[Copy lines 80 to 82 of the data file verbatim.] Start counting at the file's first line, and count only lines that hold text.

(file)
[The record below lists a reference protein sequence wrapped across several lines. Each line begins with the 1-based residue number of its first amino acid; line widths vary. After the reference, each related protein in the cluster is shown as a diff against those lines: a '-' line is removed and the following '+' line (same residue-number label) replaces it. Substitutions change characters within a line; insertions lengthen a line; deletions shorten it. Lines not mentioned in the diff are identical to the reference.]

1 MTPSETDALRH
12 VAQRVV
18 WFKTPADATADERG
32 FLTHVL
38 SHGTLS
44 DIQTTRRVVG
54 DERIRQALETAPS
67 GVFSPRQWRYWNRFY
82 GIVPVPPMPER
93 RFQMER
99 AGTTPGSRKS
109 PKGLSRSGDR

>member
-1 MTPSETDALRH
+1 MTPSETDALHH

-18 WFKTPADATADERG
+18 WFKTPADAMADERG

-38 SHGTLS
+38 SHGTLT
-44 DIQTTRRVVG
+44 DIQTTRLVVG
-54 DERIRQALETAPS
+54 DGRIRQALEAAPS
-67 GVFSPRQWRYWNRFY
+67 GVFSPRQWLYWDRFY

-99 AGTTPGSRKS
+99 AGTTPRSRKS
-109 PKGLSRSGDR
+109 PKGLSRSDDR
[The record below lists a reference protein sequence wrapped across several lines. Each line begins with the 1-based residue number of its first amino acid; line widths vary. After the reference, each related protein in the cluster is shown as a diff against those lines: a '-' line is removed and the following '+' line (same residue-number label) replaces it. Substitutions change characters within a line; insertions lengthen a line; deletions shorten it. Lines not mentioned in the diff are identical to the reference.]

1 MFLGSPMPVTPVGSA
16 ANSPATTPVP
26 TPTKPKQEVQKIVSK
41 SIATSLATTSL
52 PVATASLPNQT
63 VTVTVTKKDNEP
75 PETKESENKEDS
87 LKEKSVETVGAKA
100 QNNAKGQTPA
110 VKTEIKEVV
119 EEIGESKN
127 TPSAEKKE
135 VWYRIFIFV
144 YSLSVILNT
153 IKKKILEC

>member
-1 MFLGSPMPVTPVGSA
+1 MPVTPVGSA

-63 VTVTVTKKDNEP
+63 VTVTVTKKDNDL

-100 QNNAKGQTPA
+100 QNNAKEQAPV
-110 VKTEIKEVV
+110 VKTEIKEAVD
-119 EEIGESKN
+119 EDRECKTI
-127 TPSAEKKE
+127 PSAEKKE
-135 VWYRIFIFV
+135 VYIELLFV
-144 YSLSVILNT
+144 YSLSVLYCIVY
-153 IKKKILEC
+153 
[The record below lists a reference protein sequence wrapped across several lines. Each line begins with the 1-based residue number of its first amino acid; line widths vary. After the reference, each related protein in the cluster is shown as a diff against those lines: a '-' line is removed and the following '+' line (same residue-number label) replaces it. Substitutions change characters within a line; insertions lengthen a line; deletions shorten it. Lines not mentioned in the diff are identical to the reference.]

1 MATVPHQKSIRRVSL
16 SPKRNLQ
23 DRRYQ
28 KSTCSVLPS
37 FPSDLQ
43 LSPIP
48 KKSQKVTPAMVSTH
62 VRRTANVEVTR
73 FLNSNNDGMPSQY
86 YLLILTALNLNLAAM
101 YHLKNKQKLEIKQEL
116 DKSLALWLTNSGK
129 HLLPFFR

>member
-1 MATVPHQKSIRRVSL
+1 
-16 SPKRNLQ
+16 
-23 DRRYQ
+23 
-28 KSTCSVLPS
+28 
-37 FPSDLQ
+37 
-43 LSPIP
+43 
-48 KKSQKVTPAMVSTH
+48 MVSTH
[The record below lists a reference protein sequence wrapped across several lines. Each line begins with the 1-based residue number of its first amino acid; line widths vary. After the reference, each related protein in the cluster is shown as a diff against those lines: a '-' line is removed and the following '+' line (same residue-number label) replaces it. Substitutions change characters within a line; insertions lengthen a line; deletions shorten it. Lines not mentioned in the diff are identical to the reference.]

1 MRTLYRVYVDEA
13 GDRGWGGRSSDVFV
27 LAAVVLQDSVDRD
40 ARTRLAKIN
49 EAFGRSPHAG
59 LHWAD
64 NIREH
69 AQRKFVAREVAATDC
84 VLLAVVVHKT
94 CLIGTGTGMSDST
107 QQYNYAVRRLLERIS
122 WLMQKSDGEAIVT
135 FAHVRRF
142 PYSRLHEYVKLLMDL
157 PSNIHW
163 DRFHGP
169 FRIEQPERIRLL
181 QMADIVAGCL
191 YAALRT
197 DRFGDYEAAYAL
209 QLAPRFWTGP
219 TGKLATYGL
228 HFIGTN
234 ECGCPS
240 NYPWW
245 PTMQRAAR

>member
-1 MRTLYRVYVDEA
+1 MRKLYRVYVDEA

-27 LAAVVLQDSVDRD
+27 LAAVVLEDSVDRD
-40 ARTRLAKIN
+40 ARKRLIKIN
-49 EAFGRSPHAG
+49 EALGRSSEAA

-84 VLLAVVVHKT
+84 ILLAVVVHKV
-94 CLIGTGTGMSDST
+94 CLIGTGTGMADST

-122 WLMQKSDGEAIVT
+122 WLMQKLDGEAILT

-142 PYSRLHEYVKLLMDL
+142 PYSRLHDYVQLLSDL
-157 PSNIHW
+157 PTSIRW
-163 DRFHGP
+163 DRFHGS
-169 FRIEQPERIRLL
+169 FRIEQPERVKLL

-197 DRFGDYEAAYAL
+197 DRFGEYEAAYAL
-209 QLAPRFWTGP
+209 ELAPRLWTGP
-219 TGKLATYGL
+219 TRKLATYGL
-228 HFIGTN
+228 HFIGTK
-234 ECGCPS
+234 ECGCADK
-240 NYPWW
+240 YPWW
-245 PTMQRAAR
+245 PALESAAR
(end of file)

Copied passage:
>member
-1 MATVPHQKSIRRVSL
+1 